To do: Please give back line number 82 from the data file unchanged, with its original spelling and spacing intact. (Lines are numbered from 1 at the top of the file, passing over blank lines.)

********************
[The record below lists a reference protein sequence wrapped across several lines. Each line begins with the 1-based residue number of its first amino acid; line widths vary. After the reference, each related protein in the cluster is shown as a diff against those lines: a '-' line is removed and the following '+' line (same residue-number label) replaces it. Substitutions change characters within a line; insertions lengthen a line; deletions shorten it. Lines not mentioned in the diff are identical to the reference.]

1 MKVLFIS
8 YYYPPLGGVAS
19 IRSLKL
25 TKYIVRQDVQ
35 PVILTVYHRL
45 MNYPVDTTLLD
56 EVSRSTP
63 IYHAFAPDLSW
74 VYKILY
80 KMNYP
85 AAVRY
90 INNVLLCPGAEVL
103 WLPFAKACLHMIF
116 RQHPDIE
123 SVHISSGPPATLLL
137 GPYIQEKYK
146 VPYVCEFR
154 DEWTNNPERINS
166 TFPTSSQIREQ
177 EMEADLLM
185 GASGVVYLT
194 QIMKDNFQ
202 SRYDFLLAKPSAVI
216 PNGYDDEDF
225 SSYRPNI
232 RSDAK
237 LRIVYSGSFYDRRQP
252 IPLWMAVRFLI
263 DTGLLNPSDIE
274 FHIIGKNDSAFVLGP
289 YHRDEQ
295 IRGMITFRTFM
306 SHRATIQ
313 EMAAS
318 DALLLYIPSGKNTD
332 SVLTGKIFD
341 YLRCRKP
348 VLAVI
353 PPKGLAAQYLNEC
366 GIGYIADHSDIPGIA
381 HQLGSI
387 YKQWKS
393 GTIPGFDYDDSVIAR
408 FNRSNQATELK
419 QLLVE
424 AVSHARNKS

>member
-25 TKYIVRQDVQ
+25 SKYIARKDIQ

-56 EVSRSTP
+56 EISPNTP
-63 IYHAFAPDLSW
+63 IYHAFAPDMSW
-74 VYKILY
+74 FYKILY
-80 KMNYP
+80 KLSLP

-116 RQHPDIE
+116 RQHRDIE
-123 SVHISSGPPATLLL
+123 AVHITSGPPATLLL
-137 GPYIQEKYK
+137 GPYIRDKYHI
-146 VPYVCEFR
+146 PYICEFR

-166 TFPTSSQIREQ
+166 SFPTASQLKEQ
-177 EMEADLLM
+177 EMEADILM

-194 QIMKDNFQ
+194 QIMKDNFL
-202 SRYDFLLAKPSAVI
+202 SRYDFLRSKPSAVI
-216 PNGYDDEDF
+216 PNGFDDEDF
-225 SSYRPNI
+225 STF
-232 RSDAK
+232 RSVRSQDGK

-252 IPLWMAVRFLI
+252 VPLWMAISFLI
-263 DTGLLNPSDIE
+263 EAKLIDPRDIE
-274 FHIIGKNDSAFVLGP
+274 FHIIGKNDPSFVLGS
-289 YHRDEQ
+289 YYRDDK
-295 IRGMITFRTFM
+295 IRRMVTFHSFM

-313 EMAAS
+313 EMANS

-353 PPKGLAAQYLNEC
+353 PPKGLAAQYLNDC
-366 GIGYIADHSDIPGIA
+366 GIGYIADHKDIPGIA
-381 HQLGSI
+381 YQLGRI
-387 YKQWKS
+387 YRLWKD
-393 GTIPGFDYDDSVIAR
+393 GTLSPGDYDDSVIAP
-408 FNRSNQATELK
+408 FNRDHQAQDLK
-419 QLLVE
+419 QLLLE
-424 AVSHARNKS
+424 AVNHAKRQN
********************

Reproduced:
+252 VPLWMAISFLI